Substances applied to the face for the purpose of enhancing, improving, or highlighting the features of the face are called cosmetics or makeup. People have used cosmetics since very ancient times, and the use of cosmetics, like other fashions, are usually dictated by the social customs and beliefs of the day.
The fashion of decorating the fingernails and toenails with color began in ancient societies, mainly among those of the upper classes. Carefully tended and adorned nails showed that one belonged to a leisure class that did not have to do manual labor.
Shoe and boot styles altered little for men, but a great deal for women, during the 1920s. For everyday occasions men continued to wear either plain or two-toned oxfords with rounded toes, sometimes with spats (linen or canvas shoe coverings) that covered their ankles and the tops of their shoes.
As hemlines began to rise by the mid-1920s, the adornment of women's feet became an essential part of a fashionable outfit. High-heeled shoes with low-cut uppers emphasized women's dainty ankles.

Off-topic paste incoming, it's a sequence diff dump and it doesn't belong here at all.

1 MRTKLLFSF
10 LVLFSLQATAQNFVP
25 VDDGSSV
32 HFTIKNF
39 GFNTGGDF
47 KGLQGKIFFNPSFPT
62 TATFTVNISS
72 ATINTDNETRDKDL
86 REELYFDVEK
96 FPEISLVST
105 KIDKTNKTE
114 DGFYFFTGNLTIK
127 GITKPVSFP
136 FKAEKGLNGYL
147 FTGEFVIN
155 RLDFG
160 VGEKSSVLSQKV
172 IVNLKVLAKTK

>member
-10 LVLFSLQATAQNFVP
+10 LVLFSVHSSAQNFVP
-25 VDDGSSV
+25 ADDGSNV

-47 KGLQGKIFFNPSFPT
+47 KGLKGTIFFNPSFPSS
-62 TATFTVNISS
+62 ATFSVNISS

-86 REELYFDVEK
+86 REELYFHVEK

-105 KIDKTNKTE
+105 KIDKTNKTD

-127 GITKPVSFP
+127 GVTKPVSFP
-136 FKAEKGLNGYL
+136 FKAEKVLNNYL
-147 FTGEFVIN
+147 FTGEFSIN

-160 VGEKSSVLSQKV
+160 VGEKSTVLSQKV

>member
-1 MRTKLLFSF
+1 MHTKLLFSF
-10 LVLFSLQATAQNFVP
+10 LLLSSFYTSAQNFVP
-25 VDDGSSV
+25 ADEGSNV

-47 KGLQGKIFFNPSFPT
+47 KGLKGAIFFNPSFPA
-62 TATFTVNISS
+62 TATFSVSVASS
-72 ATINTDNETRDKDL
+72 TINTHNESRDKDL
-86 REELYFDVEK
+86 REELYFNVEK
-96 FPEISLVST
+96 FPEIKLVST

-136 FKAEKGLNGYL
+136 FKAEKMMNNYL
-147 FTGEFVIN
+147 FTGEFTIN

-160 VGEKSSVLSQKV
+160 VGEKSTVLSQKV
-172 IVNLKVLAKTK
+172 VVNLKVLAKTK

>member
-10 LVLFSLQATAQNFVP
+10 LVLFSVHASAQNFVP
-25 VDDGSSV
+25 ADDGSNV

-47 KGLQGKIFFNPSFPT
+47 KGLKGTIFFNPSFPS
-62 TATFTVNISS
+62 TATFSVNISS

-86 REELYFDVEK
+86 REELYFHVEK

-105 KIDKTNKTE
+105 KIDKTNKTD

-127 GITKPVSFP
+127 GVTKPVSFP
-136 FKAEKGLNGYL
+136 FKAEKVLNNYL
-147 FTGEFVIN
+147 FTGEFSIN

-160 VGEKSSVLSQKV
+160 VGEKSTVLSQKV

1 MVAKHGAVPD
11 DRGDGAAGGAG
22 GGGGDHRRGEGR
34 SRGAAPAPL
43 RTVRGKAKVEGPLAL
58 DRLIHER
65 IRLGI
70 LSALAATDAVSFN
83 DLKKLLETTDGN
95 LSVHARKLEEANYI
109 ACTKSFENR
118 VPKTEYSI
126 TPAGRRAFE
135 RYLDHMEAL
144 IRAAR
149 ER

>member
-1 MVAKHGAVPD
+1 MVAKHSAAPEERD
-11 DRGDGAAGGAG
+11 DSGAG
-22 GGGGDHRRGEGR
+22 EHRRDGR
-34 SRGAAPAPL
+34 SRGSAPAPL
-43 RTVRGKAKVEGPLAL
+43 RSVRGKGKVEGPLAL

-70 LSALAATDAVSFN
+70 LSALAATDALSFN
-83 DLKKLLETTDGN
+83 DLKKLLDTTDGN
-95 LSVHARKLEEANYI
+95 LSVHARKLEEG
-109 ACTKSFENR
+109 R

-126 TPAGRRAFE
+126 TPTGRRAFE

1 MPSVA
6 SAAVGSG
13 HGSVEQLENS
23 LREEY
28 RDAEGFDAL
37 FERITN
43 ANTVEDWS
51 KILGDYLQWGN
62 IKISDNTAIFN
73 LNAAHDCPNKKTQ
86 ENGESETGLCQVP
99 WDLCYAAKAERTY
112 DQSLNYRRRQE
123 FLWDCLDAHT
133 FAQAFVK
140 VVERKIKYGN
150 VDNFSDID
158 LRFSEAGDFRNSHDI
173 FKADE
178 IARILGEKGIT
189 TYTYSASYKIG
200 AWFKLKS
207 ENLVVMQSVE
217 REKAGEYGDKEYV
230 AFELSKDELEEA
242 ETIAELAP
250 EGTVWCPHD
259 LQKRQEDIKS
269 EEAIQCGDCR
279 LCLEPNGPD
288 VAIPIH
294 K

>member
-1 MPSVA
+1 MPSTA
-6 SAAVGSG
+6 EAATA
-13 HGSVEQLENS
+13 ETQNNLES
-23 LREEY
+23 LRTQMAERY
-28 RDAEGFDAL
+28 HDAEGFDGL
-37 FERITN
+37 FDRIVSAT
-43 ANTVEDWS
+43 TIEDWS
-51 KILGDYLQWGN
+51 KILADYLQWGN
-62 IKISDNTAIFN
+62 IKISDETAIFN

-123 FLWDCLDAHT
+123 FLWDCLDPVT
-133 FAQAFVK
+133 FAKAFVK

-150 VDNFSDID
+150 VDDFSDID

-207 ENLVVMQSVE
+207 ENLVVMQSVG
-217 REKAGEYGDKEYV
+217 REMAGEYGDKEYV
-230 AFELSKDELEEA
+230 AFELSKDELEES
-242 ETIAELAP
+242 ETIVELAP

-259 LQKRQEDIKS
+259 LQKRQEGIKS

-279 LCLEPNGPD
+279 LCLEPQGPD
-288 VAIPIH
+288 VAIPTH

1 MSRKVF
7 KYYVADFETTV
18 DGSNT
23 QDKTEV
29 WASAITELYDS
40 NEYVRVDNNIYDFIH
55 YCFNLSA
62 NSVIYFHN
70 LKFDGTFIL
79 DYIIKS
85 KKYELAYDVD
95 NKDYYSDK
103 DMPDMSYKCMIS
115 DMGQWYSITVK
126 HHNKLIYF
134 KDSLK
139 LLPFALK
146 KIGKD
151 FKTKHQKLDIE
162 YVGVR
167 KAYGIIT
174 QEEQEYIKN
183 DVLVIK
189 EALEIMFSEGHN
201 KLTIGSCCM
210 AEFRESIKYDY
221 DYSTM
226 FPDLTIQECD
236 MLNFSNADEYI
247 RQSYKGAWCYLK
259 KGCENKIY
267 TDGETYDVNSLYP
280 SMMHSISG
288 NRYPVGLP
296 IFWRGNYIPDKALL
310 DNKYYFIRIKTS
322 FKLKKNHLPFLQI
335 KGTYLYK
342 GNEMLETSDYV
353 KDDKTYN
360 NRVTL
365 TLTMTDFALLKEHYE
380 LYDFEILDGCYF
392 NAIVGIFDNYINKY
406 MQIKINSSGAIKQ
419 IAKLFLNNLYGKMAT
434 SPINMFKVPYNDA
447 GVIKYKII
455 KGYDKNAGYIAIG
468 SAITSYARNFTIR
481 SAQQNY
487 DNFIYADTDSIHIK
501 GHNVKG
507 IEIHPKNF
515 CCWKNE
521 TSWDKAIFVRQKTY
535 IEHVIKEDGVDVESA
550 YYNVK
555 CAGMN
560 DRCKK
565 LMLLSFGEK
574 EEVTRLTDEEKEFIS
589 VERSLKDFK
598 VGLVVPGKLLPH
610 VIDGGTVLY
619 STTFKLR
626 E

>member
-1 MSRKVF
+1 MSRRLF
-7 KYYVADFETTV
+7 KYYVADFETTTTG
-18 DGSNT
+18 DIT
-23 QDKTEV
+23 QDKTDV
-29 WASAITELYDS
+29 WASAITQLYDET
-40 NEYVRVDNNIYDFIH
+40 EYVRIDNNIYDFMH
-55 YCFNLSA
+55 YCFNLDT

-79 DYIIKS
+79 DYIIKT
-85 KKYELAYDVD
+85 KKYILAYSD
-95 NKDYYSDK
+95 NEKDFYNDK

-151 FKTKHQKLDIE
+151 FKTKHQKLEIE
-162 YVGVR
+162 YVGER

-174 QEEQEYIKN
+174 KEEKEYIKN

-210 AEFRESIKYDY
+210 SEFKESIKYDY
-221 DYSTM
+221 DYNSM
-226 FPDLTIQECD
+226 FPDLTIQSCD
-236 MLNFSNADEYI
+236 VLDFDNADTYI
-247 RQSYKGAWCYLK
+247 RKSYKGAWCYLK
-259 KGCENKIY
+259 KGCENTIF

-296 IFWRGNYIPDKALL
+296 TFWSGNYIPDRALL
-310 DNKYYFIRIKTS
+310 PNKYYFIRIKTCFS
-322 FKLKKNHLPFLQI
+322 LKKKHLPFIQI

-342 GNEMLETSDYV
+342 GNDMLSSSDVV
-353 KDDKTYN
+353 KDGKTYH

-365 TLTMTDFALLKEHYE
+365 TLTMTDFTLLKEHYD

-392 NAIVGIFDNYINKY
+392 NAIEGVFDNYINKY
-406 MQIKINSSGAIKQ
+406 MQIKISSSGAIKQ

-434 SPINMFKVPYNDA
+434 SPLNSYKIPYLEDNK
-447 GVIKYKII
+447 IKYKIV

Spats are linen or canvas shoe coverings that fasten under the bottom of the shoe and button up the side. They were first designed to protect shoes and ankles from mud and water while walking.
The women's T-strap sandal was first popularized during the 1920s as women began to show off more of their legs and feet. The style featured a pointed toe with a strap that reached toward the ankle from the center of the toe to a horizontal strap circling the ankle.
Wing tips are men's lace-up oxford shoes that are designed with a decorative leather cap on the toe, which is cut in a "winged" design. The cap usually also has other ornamental touches, such as patterns of holes cut or pressed into the leather.